So inspired by the tales of plucky newsboys on the street corners and brash reporters and photographers, I began to wonder how I might capture some of this spirit in 1:87 scale.  Naturally I thought of figures.  I had recently purchased a set of Preiser figures on eBay and they included a newsboy and a man in a suit reading a paper.  Mine came in a large set of figures from the 1920s, all unpainted, but I don't believe that set is available anymore.  However, the two figures pictured below are still available in the set #12133, "On the Platform, 1900-1925 (am Bahnsteig)" though you'll likely pay as much for the 6 painted figures in that tiny box as I did for the 40+ unpainted figures I found.

Note the stands I made, allowing me to prime the figures then hold them for painting.  The corks are epoxied onto washers, and the figures are stuck there with crafter's stick-on glue dots.  

While I was able to find figures for this side of the equation, the sales and consumption of the news, I have yet to find acceptable figures for the other side, the reporting and photographing of the news.  There are photographers out there but they look more suited for the 1960s at the earliest.  I have seen no reporters wearing caps and holding note pads, but plenty of folks holding microphones standing in front of cameras, both on tripods and shoulders.  It would be nice to get such figures to pose at the scene of an accident or some other event, or as they often would be, waiting outside a police station or courthouse to get the scoop.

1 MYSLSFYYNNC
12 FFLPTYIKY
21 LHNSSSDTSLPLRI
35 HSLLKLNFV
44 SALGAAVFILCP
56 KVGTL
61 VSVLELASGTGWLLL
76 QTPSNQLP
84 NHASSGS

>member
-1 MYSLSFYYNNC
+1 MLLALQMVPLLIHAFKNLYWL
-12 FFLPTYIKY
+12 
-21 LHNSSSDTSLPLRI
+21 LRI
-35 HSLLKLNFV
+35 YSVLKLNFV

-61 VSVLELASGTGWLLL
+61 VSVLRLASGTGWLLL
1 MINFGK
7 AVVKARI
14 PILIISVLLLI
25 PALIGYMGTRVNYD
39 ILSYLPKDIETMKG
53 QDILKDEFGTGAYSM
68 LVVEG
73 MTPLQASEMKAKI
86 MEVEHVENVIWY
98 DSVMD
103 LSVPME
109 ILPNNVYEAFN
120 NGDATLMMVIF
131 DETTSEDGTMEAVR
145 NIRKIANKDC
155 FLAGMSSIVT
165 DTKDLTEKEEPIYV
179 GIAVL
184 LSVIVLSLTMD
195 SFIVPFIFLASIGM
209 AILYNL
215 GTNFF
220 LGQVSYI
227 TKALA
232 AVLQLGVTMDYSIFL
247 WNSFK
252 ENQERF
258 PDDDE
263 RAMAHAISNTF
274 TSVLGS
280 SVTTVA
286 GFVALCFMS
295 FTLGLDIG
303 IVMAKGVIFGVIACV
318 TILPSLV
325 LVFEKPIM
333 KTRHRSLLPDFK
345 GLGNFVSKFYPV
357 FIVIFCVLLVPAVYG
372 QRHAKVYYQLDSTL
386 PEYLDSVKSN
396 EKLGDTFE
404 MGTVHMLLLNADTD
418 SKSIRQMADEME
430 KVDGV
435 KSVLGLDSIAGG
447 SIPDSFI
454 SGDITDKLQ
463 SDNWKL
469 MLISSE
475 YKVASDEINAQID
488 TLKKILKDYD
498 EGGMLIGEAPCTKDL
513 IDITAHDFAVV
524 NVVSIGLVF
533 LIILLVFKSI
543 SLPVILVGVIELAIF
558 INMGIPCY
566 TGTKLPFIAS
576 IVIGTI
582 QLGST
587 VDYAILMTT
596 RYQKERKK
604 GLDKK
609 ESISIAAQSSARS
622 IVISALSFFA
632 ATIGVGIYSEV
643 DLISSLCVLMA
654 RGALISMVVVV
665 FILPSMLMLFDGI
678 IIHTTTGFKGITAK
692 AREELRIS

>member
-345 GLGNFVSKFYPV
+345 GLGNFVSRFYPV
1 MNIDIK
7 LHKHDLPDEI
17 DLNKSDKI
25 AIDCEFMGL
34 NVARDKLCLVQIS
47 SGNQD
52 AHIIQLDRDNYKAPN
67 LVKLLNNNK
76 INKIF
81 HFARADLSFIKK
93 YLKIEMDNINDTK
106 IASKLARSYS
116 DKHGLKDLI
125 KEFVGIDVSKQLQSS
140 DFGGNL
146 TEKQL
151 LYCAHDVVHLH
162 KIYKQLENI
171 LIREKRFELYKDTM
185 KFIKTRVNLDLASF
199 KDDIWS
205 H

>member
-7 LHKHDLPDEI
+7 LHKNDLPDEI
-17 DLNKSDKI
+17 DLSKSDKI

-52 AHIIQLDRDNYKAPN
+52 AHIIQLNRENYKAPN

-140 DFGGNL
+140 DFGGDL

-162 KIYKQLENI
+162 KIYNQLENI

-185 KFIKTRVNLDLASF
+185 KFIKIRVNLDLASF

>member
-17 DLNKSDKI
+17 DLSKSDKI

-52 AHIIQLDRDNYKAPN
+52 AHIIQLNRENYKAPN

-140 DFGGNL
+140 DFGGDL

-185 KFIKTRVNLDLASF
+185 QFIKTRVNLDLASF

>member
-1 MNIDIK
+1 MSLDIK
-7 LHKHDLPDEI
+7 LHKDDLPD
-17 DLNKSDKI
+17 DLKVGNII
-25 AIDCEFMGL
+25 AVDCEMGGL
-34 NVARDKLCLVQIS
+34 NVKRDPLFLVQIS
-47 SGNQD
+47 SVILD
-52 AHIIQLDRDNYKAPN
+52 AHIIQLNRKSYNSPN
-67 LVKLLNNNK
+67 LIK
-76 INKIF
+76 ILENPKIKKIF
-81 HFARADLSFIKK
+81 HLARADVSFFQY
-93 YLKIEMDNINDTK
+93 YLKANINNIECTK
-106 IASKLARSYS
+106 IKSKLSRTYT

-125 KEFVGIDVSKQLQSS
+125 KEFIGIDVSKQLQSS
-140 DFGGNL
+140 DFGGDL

There are several more chapters in Flamm's book, and I hope they will provide me with as much inspiration and general background knowledge as this first one has.  Up next is all about radio, and there are subsequent chapters on dining, sports, swimming, and of course the Southern Pacific's ferry operations across the bay, and more.  It is highly likely I'll mention this book again on this blog.

Saturday, February 23, 2019

Caption This Photo

This is the Jordan Highway Miniatures Old Farm Wagon.  I'm building it to be placed at the team track in Pine Branch Park, across the street from the station.  Of course, in that setting both horses will be in front of the wagon. 

Anyway, I have thought of a few funny captions for this image, but I'd like to hear your suggestions.  Leave them in the comments below.

Sunday, January 27, 2019

Aziz, Light!*

Original two lights, both two the left of this image:

Next, adding the new light directly ahead beyond the railroad:

Finally, the other original light, behind my right shoulder: 

Much better.  This level of light is adequate but still not ideal.  However, it will suffice for moving ahead on scenery.

Now I can truly say, "There are FOUR lights!"**

* Even if you didn't care for the Fifth Element or have never seen it, you only have to watch a few minutes to get to this quote.  I suppose, thanks to YouTube, you can just find that clip if you're really in a hurry.

**No, really, there are FOUR lights.  Okay, eight if you count each tube within the double tube florescent fixture.  The reference is from a Star Trek TNG episode.  Poor Picard.  Though, in his defense, no other person would be sane after enduring just half the stuff he had to go through.